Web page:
5. Intensive Care
• Sen. Robert Graham: "The guiding principle of this commission should be do no harm... "
• Financial Institutions are "not only in the intensive care ward, but in the ward for those who are closest to death."
4. Dr. Frankenstein's Lab
• Heather Murren: "The commission has critical role to play in bringing to life the facts surrounding the financial collapse... "
• "I hope to bring light into areas that have been obscured by complexity... "
3. Bubbling Tsunami
• Douglas Holz-Eakin: "It has been likened to a tsunami that swept across the American economy... "
2. This Might Hurt a Little
• Peter Wallison: "... The diagnosis determines the prescription."
And the No. 1 image comes from the vice chairman, Bill Thomas:
1. Lazarus Waking Up in an Infectious Wasteland after an Earthquake
• "... I appreciate a little more than I did before what Lazarus must have felt like... "
• "... we had an earthquake... and one of the inevitable factors with earthquakes is that there are aftershocks."
• "... we're becoming familiar with natural mutations of virus, with manmade viruses, computers and this one of a financial nature."
• "... are we going to be in a jungle? "
After today's hearings I'm going to ask my bartender friend to create a drink we'll call "the Bubbling Tsunami." Take away that punch bowl.
Day 1: Watching Lloyd Blankfein Get Mad
Wednesday, Jan. 13, 2010 — 9:29 p.m.
Spent the day at the opening hearings of the Financial Crisis Inquiry Commission. Fascinating for a variety of reasons, not least of which was watching Lloyd Blankfein get mad.
First, the background: The FCIC is a bipartisan commission tasked with examining the "causes of the financial and economic crisis." It's modeled in some ways on the 9/11 Commission. (They have subpoena power but seem inclined to ask nicely first. No subpoenas yet.) According to Chairman Phil Angelides, its work is supposed to "serve as an antidote – much as the Pecora hearings did in the 1930s – to the kinds of market practices that none of us would want to see repeated ever again."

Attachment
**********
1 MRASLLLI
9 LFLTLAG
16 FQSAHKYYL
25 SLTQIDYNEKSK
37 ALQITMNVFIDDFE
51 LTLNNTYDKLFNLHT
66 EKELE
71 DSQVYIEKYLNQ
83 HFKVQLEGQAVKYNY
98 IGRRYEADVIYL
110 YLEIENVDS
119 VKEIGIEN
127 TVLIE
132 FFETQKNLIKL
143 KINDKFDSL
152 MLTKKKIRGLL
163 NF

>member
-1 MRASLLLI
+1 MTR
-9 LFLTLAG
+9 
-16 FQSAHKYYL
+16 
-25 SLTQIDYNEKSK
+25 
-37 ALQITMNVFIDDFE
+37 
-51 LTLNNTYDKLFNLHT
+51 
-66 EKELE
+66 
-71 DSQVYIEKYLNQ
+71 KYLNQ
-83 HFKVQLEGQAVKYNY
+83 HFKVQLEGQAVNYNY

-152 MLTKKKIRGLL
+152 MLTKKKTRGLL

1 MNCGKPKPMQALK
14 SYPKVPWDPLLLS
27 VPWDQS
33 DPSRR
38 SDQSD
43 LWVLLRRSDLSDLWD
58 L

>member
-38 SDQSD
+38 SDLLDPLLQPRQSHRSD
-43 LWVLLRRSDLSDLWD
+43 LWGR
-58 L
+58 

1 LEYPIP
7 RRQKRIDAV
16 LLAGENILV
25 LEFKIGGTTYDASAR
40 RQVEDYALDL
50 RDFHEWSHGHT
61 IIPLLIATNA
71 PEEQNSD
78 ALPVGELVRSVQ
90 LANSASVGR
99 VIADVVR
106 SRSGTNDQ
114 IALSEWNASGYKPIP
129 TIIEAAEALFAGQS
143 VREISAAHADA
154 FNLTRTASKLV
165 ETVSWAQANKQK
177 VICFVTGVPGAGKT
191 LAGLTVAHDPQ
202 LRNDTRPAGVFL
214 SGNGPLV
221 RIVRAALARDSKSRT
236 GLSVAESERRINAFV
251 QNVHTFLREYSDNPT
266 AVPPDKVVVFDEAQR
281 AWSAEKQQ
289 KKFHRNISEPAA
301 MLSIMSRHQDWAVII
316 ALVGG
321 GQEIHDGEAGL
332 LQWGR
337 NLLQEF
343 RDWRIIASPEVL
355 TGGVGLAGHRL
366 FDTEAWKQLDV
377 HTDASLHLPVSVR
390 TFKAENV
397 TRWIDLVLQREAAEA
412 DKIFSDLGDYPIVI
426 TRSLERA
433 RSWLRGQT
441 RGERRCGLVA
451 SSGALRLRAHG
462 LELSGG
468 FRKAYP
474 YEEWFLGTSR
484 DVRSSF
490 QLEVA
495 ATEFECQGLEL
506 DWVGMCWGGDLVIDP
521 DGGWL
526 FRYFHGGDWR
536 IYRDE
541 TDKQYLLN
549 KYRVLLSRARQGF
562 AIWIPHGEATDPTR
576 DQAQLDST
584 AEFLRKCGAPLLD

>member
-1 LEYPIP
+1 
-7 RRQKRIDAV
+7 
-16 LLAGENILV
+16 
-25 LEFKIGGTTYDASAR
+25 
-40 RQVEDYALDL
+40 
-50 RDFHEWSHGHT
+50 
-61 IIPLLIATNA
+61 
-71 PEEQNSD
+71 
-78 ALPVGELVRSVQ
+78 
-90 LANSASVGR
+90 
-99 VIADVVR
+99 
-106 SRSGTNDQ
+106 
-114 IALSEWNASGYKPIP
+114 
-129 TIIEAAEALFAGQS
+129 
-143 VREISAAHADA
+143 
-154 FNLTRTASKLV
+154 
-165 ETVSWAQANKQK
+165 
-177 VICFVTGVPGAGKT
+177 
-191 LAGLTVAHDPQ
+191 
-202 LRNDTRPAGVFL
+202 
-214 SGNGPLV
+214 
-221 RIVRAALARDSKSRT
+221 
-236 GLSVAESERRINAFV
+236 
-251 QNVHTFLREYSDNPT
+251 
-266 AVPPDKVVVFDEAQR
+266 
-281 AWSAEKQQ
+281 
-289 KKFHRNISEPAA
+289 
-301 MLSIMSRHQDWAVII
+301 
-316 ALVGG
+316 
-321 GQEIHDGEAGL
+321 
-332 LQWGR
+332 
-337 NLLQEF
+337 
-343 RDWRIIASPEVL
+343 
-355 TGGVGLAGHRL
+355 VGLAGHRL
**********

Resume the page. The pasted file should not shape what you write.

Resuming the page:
Today, the commission heard testimony from three separate panels. The first and most interesting had Goldman Sachs Chairman and CEO Lloyd Blankfein, JPMorgan Chase Chairman and CEO Jamie Dimon, Morgan Stanley Chairman John Mack, and Bank of America CEO and President, Brian Moynihan making statements and taking questions under oath. (It was explained that this would be standard practice by the Commission.)
Phil Angelides, the Chairman, said the Commission would serve as "proxy eyes, ears and possibly voice" for the American people. Angelides was particularly impressive in his ability to redirect some of the diversionary cliches that have been used to describe the crisis, e.g. "perfect storm" or "lots of blame to go around."
"But was this a perfect storm or a man-made storm?"
"Maybe it's like the Orient Express. Everyone did it."
Vice Chairman Bill Thomas said he planned to ask questions "the way the American people would, in ways that they can understand it." This explains distracting asides – for example, I now know that in 1950s Southern California the goal for tenants: "Get anything" as a first house and wait for it to appreciate. Some called this blather.
I think Thomas is cannier than that. For example, the other commissioners had to prioritize a few questions because of their extremely limited time. Thomas simply said, "My questions are the New York Times' questions," and requested written responses to them. In one move he asked 10 questions, requested responses under oath, and enlisted the Times' help in checking the facts.
Perhaps he was trying to get under the skin of the CEO's. That seemed to work for Angelides. Largely in response to Angelides questions, Blankfein lit up the room with his energy, intelligence and occasional hints of aggression. Both Angelides and Thomas have to be sensitive to the risk that the hearings will turn into esoteric discussions of leverage and risk management practices at various points of the crisis. That would only weaken the commission's effectiveness and will come out as a result of the investigation anyway. The FCIC needs to establish a baseline for credibility, build a solid foundation of facts, and connect the housing crisis and it's aftermath to the country at large. Thomas' digression makes more sense in this context: "If you could get on the first rung you could get onto the second. That was America."
One memorable turn of phrase from Blankfein in discussion about negligence, market-making and norms of behavior before and after the crisis: "The standards at the time were different."
Let's make sure that's the truth.
More on MoneyWatch:
• FCIC: Members with Conflicts
• How Lehman's Fall Changed Your World
• By the Numbers: How Far We've Fallen